Life is a dance


Life begins at the first practice; it’s like your childhood.

No matter what routine you learn, the first practice is always the most difficult. You are learning the dynamics of the team, the way of the world. Coaches, like any parental figure, instruct you where to go and what to do. Over and over, the routine is drilled into your body while your mind is stretched and pulled every which way trying to remember every detail of the dance. 

However, soon enough, the routine becomes muscle memory, and the real work begins. From there on, it’s all about endurance and passion. It’s all about how bad you want it. It’s all about what you are willing to do to achieve it. Are you going to stick every move or just float through them and allow your team to carry you? You need to learn accountability and personal responsibility for your actions if you want to succeed. 

And sometimes there will be bad days. You either you can’t pull it together physically or mentally, and you will need to depend on your team to support you. These people become your everything whether you plan on it or not.  It’s important to be surrounded by people you share mutual trust and respect with. Just as much you need them, they need you and need to know they can rely on you.

Have the faith in others that you want them to have in you. Have a little faith your team is working as hard as you. Have a little faith that they are as committed as you. Have a little faith that they will come through in the moments when it counts. At times, this intense level of complete confidence in one another will be misguided. To put it blatantly, that sucks. In dance and in life, there will always be those who don’t care as much as you. They don’t feel the indescribable compulsion to make everyone proud, to avoid the humiliation of making mistakes. 

But, inevitably, everyone makes mistakes. How you recover is what sets you apart. Do you laugh it off or cry about it? Do you do it with grace and save face? The first rule you are taught in dance is when you make a mistake, you can’t show it on your face. To me, life is all about how elegantly you can fail and how easily you can convince others that it was the plan all along. True colors are exposed when things don’t proceed the way they’ve meticulously been planned for and the way they’ve been repetitively practiced. Don’t make excuses for your failure; own up to them. You can’t make everyone happy all the time, and sometimes it’s hard to accept that.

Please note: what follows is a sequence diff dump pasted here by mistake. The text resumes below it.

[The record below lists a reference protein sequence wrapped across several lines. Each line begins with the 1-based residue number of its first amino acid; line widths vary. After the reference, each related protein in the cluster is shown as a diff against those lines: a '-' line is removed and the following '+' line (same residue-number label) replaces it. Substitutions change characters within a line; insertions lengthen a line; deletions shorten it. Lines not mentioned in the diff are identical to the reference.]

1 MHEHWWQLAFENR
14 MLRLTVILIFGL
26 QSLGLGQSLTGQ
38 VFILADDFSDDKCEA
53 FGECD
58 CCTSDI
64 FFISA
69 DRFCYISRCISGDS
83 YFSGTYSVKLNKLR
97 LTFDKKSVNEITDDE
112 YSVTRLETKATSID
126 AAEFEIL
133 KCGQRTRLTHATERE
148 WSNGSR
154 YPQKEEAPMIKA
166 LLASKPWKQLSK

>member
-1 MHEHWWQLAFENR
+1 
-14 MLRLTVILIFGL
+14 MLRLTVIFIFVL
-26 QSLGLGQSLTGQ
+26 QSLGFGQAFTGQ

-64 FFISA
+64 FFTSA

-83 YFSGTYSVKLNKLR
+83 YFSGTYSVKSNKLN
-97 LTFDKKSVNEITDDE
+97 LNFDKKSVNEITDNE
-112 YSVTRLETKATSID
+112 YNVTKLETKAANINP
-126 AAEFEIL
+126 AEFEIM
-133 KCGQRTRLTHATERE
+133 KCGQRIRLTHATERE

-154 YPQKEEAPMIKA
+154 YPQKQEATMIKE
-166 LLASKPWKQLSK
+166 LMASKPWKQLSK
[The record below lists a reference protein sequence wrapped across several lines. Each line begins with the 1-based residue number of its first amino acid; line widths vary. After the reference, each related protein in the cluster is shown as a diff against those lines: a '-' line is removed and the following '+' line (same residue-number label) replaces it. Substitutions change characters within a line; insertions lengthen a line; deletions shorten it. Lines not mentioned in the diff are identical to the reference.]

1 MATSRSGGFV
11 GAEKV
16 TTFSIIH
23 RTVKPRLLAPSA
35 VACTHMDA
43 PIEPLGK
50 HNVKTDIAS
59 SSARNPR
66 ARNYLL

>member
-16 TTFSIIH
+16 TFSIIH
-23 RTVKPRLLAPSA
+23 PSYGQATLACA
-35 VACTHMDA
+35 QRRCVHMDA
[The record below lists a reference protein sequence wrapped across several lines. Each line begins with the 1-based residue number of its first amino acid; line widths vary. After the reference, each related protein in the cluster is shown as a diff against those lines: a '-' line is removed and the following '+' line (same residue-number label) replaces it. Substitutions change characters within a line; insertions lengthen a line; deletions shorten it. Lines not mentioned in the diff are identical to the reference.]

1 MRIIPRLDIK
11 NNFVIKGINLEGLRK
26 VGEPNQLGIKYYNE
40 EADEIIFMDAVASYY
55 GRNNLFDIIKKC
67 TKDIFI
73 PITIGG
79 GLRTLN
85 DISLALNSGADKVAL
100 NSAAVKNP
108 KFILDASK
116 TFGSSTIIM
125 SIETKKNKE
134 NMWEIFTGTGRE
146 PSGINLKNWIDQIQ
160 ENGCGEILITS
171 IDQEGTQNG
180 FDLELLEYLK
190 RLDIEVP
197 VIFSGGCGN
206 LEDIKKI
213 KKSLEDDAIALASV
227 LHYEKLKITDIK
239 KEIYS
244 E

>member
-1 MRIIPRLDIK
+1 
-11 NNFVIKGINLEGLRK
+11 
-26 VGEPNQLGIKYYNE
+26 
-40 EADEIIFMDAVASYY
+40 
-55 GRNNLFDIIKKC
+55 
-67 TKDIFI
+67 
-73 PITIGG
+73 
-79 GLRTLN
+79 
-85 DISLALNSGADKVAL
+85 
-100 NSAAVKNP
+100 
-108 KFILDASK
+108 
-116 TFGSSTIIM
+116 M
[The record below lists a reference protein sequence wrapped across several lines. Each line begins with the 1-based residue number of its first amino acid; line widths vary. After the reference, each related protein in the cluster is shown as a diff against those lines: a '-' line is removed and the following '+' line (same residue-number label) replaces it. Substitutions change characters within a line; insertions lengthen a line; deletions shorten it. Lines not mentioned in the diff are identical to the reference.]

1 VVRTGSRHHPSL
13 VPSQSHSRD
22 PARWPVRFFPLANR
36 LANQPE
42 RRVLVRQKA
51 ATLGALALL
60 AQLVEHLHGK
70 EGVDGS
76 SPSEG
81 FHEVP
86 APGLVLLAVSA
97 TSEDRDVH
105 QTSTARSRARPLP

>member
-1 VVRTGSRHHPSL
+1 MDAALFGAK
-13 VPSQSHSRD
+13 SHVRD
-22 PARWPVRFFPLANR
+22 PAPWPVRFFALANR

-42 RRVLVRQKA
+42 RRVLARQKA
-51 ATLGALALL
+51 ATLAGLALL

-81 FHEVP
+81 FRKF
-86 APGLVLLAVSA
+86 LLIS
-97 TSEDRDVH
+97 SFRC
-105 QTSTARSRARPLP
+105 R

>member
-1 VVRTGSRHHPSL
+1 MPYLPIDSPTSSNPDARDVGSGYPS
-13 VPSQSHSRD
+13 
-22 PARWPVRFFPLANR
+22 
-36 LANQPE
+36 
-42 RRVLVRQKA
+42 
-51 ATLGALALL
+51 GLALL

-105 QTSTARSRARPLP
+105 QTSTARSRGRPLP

This is probably just as hard to accept as the fact that sometimes everything you do isn’t enough. You could do everything right and still not take first place. Like life, dance is subjective. One judge, tantamount to an employer, might like you and your routine, and the next will despise all of the same things. While not necessarily decided arbitrarily, your success depends on the opinion of someone you have no preexisting relationship with.  Establishing a connection is key.

It all comes down to those final heart-pounding moments, the culmination of everything you’ve scratched and scrambled for.  All you can do is take a deep breath and pray you’ve prepared enough. Think about it: how do you want to feel when the lights turn off and your feet leave the stage for the final time?  Will you be content with the things you’ve accomplished, or will you be crushed with overwhelming, monumental disappointment? 

It’s nearly impossible to enjoy these mere minutes and see their worth, no matter how the last performance played out until they march away.